Heat is not 'something' that does the transferring, it is literally the transfer of energy in a particular way. Going by the explanation below, heat is literally energy in the process of being transferred from one system to another, or between objects within a system, without performing useful work. And the transferred energy isn't undefined at all. It's typically either radiation or thermal energy.

    Per wiki:
    In physics, heat is energy in a process of transfer between a system and its surroundings, other than as work or with the transfer of matter. When there is a suitable physical pathway, heat flows from a hotter body to a colder one.[1][2][3][4][5][6] The pathway can be direct, as in conduction and radiation, or indirect, as in convective circulation.[7][8][9]

    Because it refers to a process of transfer between two systems, the system of interest, and its surroundings considered as a system, heat is not a state or property of a single system. If heat transfer is slow and continuous, so that the temperature of the system of interest remains well defined, it can sometimes be described by a process function.



    It does. From wiki again:

    In thermodynamics, thermal energy refers to the internal energy present in a system by virtue of its temperature.[1] The average translational kinetic energy possessed by free particles in a system of free particles in thermodynamic equilibrium (as measured in the frame of reference of the center of mass of that system) may also be referred to as the thermal energy per particle.[2]

    Microscopically, the thermal energy may include both the kinetic energy and potential energy of a system's constituent particles, which may be atoms, molecules, electrons, or particles. It originates from the individually random, or disordered, motion of particles in a large ensemble. In ideal monatomic gases, thermal energy is entirely kinetic energy. In other substances, in cases where some of thermal energy is stored in atomic vibration or by increased separation of particles having mutual forces of attraction, the thermal energy is equally partitioned between potential energy and kinetic energy. Thermal energy is thus equally partitioned between all available degrees of freedom of the particles. As noted, these degrees of freedom may include pure translational motion in gases, rotational motion, vibrational motion and associated potential energies. In general, due to quantum mechanical reasons, the availability of any such degrees of freedom is a function of the energy in the system, and therefore depends on the temperature (see heat capacity for discussion of this phenomenon).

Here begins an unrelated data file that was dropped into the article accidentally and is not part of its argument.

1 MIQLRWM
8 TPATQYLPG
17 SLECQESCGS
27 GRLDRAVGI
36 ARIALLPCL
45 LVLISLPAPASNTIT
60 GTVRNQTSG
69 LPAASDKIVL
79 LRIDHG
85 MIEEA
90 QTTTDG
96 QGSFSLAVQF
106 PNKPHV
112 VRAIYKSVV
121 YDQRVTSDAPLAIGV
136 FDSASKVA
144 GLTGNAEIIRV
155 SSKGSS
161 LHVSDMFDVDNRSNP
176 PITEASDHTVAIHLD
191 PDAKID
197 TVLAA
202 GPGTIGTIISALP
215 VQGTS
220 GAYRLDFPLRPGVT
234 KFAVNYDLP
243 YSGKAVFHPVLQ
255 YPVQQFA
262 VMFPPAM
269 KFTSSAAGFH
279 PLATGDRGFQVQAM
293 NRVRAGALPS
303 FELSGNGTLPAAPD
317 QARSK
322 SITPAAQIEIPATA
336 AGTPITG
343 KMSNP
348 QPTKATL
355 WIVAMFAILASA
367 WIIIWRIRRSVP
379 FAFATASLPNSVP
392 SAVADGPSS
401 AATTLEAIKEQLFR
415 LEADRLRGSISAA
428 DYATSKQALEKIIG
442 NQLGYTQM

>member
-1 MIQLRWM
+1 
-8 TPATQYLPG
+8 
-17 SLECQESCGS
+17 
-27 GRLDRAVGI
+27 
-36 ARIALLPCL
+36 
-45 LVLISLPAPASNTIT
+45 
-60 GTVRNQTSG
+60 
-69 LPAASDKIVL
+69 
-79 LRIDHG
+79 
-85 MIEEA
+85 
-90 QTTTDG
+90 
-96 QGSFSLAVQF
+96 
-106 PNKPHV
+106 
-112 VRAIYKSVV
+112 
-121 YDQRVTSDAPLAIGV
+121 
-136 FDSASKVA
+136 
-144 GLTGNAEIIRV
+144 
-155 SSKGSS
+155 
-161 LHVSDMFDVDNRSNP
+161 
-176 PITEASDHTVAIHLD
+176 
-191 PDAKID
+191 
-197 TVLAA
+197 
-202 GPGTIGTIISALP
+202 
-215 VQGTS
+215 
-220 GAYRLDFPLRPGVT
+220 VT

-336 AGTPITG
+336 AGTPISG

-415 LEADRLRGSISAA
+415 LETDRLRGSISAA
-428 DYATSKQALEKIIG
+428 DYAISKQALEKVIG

A device consisting of several rotating flywheels has internal energy made up of both the rotational energy of the flywheels and the translational, rotational, vibrational, and possibly the potential energy of the particles that compose the device. The latter four make up the thermal energy. If I exposed the device to a near-zero kelvin environment, the thermal energy would be transferred from the device to the environment until both are in thermodynamic equilibrium. But the flywheels would just keep on spinning until something else slowed them down.